Murakami’s brushstrokes

Autumn steadily deepened around me.

The sky opened up, the air clear and crisp,

the clouds like beautiful white brushstrokes.

~ Haruki Murakami, Killing Commendatore: A Novel (October, 2018)


Photo: Matt Champlin with Brushstrokes

Lightly Child, Lightly.

If you are very very quiet

you can hear the clouds rub against the sky.

~ Raul Gutierrez, from “Lies I’ve told my three year old recently


Notes:

  • Photo Source. Poem source: See more
  • Prior “Lightly child, lightly” Posts? Connect here.
  • Post Title & Inspiration: Aldous Huxley: “It’s dark because you are trying too hard. Lightly child, lightly. Learn to do everything lightly. Yes, feel lightly even though you’re feeling deeply. Just lightly let things happen and lightly cope with them.”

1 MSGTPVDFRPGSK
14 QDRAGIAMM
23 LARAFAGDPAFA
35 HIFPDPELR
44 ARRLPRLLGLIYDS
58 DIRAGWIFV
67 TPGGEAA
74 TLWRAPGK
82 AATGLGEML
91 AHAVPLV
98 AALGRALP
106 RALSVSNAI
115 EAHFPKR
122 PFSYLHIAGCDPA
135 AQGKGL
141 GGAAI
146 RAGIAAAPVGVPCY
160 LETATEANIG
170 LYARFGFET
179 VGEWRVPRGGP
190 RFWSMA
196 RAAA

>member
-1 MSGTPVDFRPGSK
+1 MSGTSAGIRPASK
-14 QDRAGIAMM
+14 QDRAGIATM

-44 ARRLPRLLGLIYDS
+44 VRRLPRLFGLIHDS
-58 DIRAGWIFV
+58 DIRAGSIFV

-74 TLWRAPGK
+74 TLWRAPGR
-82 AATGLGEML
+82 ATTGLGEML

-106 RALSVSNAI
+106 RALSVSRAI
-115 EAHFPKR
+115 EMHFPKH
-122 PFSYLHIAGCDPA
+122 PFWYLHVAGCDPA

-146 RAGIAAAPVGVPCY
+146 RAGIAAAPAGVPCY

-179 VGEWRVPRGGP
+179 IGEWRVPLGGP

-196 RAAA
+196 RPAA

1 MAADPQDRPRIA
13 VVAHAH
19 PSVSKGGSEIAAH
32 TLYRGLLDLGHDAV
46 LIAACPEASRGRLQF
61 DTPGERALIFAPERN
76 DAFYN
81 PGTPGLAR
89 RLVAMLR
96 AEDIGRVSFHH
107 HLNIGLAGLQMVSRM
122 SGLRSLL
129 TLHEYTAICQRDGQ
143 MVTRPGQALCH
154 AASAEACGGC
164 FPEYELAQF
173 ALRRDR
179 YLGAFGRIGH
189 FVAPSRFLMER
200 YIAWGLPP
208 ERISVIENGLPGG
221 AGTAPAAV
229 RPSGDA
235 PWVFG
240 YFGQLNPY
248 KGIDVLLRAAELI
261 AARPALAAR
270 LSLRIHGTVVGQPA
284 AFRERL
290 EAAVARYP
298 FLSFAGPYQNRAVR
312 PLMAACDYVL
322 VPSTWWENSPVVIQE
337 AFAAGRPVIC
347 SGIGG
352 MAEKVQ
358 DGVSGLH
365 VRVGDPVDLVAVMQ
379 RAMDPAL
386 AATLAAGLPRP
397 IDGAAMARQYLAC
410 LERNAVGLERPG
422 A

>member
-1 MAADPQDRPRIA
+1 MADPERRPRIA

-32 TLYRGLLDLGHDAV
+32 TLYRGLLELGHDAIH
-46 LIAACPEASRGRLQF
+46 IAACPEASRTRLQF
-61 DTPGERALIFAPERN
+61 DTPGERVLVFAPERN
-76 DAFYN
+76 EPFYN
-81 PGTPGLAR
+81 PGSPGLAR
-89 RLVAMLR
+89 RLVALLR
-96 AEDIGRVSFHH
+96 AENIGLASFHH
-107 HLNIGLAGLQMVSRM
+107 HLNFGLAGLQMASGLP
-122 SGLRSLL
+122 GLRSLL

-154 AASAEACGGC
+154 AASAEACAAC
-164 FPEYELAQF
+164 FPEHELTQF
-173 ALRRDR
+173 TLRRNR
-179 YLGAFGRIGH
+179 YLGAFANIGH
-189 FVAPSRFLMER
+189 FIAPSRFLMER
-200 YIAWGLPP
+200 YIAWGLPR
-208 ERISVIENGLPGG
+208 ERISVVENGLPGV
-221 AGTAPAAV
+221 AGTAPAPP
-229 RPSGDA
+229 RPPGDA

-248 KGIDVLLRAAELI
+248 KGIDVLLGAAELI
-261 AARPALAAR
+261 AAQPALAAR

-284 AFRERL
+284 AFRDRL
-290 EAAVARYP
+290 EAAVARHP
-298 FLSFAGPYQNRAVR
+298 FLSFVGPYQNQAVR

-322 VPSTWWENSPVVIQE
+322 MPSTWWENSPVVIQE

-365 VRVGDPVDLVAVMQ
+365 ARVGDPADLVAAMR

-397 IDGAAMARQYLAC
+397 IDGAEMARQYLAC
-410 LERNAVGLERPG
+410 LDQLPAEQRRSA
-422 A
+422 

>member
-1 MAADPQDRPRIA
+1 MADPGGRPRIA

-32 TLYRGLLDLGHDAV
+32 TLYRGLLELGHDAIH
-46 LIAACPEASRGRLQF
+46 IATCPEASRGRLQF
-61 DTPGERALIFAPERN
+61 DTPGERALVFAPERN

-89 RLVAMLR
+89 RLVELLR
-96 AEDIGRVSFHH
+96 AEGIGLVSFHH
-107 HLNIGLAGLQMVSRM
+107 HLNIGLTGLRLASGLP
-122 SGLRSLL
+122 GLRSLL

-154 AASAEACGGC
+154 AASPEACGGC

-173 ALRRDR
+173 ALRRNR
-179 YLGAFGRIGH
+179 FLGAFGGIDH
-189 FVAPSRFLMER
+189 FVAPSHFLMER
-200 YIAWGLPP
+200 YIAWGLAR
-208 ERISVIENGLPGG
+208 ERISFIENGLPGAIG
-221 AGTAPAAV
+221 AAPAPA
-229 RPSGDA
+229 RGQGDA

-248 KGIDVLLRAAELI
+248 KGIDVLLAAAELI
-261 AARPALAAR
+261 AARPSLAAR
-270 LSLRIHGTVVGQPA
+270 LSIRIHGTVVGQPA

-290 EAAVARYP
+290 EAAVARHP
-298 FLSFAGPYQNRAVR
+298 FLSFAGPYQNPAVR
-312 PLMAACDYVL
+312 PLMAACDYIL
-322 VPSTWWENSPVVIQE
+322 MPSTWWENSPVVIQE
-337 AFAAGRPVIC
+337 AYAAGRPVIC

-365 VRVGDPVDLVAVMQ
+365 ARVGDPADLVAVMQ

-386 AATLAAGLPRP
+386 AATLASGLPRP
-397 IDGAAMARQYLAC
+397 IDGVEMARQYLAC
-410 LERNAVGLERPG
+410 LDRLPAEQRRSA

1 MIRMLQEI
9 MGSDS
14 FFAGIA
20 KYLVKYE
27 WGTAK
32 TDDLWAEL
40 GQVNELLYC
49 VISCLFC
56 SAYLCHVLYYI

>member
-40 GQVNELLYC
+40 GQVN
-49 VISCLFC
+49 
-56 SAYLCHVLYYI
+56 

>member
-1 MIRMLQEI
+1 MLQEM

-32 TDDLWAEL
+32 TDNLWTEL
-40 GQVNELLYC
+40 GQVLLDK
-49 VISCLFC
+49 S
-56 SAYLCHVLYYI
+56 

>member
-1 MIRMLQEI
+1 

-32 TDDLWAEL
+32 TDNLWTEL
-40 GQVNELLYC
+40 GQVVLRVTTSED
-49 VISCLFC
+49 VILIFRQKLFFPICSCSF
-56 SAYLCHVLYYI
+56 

In it is summer, and midday, and immortality

“He was an art student, and he spent the day at the lake drawing a study of sky and clouds. Nothing else. The grown-ups had little to say after looking at his creation. But I liked the clouds, they were of the cumulus variety, my favorite, eternal wanderers, clean celestial mountains. They’d hung above Lake Hepojarvi for a while that day, and then left. The cardboard painting was placed on top of the sideboard; it soon fell into the crack between the sideboard and the wall. But then—a few years later—I found it; bending some wire into a poker, I pulled it out, along with a thick layer of dust, dead flies of years past, and a green leg from a plastic toy hippo. I took the cardboard picture and thus appropriated a singular day of eternity. In it is summer, and midday, and immortality. Certainly immortality.”

~ Tatyana Tolstaya, from “The Invisible Maiden” in “Aetherial Worlds: Stories” (Knopf, March 20, 2018)